BSocSc Sociology / Course details
Year of entry: 2017
Course unit details:
Qualitative Research Design & Methods
|Unit level||Level 2|
|Teaching period(s)||Semester 1|
|Available as a free choice unit?||Yes|
1. Course introduction and housekeeping. What is 'qualitative' social research? The meaning and rationale of qualitative social research. Principles of qualitative social research design.
2. Approaches to qualitative social research/qualitative social research strategies. Induction, deduction and grounded theory. Philosophy of qualitative social research: understanding ontology and epistemology in practice. Selecting topics and generating questions for qualitative social research projects. The role of theory in social research design.
3. Selecting research participants: sampling strategies in qualitative social research; reliability, validity, richness and quality of data; qualitative data and the limits of generalisation; idiographic logic and alternatives to generalisation.
4. Locating and defining a qualitative social research project: purpose of a literature review and how to carry out one out effectively; selecting and managing reading; reading purposively. Coherence and consistency in qualitative social research design.
5. Observing social life: ethnography and participant observation; visual methods in observation; ethnographic field-notes and complexity; analysing 'naturally occurring' interactional data.
6. Working with talk: carrying out qualitative interviews; power and ethics in interviews; e-mail interviews; focus groups; life-stories; analysing interview data; thematic and narrative analysis. More than words: bodies in social research.
7. Unobtrusive methods: documents and images in social research: historical methods; emerging e-methods and ethical dilemmas in e-research; qualitative content analysis; analysing documentary and visual data. When less is more: the pros and cons of multiple methods.
8. Analysing and interpreting qualitative data. Coding and analysis of social data. Truth and representation in social research. The crisis of representation; hermeneutics, postmodernism, post-positivism, post-constructivism.
9. Whose side are we on? The ethics and politics of social research; power, inequality and the research process; intervention or representation; macro and micro power relations in social research; power/knowledge, objectivity and the hierarchy of credibility. Reflexivity in social research; reflexivity and identity; forms of reflexivity.
10. Writing in qualitative social research; the process of writing; from writing down to writing up; writing and representation. Creativity in writing. Revision.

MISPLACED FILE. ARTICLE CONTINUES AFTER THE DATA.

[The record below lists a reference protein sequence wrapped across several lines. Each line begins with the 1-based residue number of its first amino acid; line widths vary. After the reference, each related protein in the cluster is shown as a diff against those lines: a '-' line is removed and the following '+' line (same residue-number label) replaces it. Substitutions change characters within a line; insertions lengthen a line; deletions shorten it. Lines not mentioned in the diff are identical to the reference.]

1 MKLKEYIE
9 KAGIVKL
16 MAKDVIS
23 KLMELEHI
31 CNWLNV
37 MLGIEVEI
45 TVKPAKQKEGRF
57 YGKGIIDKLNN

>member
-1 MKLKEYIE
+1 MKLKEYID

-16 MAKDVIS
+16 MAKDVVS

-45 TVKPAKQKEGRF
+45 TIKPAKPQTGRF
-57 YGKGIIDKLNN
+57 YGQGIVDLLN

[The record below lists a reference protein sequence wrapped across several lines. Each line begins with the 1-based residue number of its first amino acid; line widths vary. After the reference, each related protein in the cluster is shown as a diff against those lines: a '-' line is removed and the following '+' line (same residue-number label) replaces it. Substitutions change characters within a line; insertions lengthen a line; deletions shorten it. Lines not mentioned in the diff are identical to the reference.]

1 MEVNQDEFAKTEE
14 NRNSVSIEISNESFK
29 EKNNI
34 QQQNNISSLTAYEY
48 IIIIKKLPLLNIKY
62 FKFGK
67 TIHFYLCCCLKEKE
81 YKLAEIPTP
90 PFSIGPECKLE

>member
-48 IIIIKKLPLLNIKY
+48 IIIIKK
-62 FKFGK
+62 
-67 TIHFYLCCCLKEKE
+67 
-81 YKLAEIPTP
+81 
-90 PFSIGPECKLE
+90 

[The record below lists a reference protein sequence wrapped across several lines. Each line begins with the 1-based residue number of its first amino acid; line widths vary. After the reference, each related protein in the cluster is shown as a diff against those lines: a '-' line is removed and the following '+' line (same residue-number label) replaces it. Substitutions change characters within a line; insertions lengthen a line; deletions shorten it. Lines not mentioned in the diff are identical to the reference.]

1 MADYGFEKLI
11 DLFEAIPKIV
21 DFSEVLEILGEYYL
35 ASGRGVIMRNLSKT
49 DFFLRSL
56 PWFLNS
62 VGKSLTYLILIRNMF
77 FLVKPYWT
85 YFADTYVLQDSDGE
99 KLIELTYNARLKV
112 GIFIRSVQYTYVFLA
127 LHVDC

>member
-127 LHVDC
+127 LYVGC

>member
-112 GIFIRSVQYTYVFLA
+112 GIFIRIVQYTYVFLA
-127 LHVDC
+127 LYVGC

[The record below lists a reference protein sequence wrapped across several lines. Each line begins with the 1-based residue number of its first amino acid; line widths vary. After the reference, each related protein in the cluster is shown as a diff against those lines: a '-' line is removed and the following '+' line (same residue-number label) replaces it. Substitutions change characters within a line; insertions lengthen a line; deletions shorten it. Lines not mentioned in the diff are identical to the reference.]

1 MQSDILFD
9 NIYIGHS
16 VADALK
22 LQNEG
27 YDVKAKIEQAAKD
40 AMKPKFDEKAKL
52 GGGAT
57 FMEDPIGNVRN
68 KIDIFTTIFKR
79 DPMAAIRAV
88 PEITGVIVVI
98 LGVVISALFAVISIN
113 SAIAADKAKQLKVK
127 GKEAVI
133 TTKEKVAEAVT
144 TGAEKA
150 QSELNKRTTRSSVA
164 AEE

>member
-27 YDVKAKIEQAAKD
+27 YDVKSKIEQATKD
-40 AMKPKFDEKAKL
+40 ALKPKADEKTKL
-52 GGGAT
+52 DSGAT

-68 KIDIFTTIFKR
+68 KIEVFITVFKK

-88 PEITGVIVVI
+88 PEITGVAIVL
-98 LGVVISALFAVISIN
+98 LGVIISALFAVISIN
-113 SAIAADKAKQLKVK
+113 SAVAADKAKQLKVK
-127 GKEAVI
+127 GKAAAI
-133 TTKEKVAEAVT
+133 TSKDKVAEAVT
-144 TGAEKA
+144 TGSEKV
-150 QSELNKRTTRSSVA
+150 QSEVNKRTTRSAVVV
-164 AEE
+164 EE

' To consider the meaning and rationale of 'qualitative' social research.
- To explore the principles of qualitative social research strategy and design, and how these principles may be applied in practice.
- To clarify how research questions, research strategies, research methods and forms of analysis influence each other in the context of qualitative social research projects.
- To outline a range of key qualitative social research methods and examine their possibilities, strengths and weaknesses in relation to specific research questions and strategies, both in theoretical terms and through the examination of various practical case studies.
- To familiarise students with historical and contemporary examples of different qualitative social research methods in action.
- To consider some key methods for the analysis of different kinds of qualitative data.
- To equip students with the requisite knowledge, skills and understanding to enable them to effectively design and carry out an independent small-scale qualitative social research project (especially in the context of a third year dissertation).
On completion of this unit successful students will be able to:
- Understand and explain the logic of qualitative social research.
- Outline and effectively apply the principles of qualitative social research strategy and design.
- Critically evaluate the suitability of a range of qualitative research methods for use with different kinds of research question.
- Cite some key historical and contemporary examples of different qualitative social research methods in action.
- Select and deploy appropriate forms of analysis of different kinds of qualitative data.
- Effectively design and carry out an independent small-scale qualitative social research project.
The course is assessed by means of two pieces of assessed written work, a 1,500 word critical review 40%) and a 2,500 word research design assignment (60%).
All sociology courses include both formative feedback – which lets you know how you’re getting on and what you could do to improve – and summative feedback – which gives you a mark for your assessed work.
Atkinson, P., Coffey, A. and Delamont, S. (2003) Key Themes in Qualitative Research, Oxford: AltaMira Press.
Babbie, E (2012) The Practice of Social Research, Wadsworth Publishing.
Berg, B. (2008) Qualitative Research Methods for the Social Sciences, Pearson.
Bryman, A. (2008) Social Research Methods, Oxford University Press.
Corbin, J. and Strauss, A. (2008) Basics of Qualitative Research: Techniques and Procedures for Developing Grounded Theory, London: Sage.
Ezzy, D (2002) Qualitative Analysis: Practice and Innovation, London: Routledge.
Gilbert, N (2008) Researching Social Life, London: Sage.
Mason, J. (2002) Qualitative Researching, London: Sage.
May, T. (2002) Qualitative Research in Action, London: Sage.
Silverman, D. (2010) Qualitative Research, London: Sage.
Silverman, D (2006) Interpreting Qualitative Data: Methods for Analysing Talk, Text and Interaction, London: Sage.
|Scheduled activity hours|
|Assessment written exam||2|
|Independent study hours|
|Richie Nimmo||Unit coordinator|
Thursday 14:00 - 16:00, plus a separate one-hour tutorial (range of times available)